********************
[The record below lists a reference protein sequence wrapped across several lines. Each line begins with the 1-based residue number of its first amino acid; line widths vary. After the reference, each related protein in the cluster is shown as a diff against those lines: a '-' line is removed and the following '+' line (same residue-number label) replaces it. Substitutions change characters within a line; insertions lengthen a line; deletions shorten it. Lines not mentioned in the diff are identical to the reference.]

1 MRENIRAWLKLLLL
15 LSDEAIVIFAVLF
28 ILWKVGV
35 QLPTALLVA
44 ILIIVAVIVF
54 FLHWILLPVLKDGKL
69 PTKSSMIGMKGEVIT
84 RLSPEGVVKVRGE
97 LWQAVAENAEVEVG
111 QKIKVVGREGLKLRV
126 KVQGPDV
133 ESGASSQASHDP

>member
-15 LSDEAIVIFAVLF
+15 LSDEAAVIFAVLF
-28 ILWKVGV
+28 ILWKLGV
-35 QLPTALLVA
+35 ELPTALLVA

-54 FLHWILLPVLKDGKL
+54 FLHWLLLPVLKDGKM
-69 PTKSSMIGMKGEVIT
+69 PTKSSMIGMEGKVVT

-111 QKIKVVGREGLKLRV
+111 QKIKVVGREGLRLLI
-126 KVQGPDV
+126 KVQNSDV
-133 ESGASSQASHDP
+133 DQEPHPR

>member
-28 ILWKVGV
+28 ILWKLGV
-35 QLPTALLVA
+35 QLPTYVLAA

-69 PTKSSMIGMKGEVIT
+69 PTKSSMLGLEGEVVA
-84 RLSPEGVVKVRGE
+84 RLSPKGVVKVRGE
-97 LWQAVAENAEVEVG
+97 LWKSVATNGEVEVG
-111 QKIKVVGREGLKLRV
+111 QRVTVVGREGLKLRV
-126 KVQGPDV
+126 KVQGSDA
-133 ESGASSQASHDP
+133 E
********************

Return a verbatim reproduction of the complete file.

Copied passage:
[The record below lists a reference protein sequence wrapped across several lines. Each line begins with the 1-based residue number of its first amino acid; line widths vary. After the reference, each related protein in the cluster is shown as a diff against those lines: a '-' line is removed and the following '+' line (same residue-number label) replaces it. Substitutions change characters within a line; insertions lengthen a line; deletions shorten it. Lines not mentioned in the diff are identical to the reference.]

1 MRENIRAWLKLLLL
15 LSDEAIVIFAVLF
28 ILWKVGV
35 QLPTALLVA
44 ILIIVAVIVF
54 FLHWILLPVLKDGKL
69 PTKSSMIGMKGEVIT
84 RLSPEGVVKVRGE
97 LWQAVAENAEVEVG
111 QKIKVVGREGLKLRV
126 KVQGPDV
133 ESGASSQASHDP

>member
-15 LSDEAIVIFAVLF
+15 LSDEAAVIFAVLF
-28 ILWKVGV
+28 ILWKLGV
-35 QLPTALLVA
+35 ELPTALLVA

-54 FLHWILLPVLKDGKL
+54 FLHWLLLPVLKDGKM
-69 PTKSSMIGMKGEVIT
+69 PTKSSMIGMEGKVVT

-111 QKIKVVGREGLKLRV
+111 QKIKVVGREGLRLLI
-126 KVQGPDV
+126 KVQNSDV
-133 ESGASSQASHDP
+133 DQEPHPR

>member
-28 ILWKVGV
+28 ILWKLGV
-35 QLPTALLVA
+35 QLPTYVLAA

-69 PTKSSMIGMKGEVIT
+69 PTKSSMLGLEGEVVA
-84 RLSPEGVVKVRGE
+84 RLSPKGVVKVRGE
-97 LWQAVAENAEVEVG
+97 LWKSVATNGEVEVG
-111 QKIKVVGREGLKLRV
+111 QRVTVVGREGLKLRV
-126 KVQGPDV
+126 KVQGSDA
-133 ESGASSQASHDP
+133 E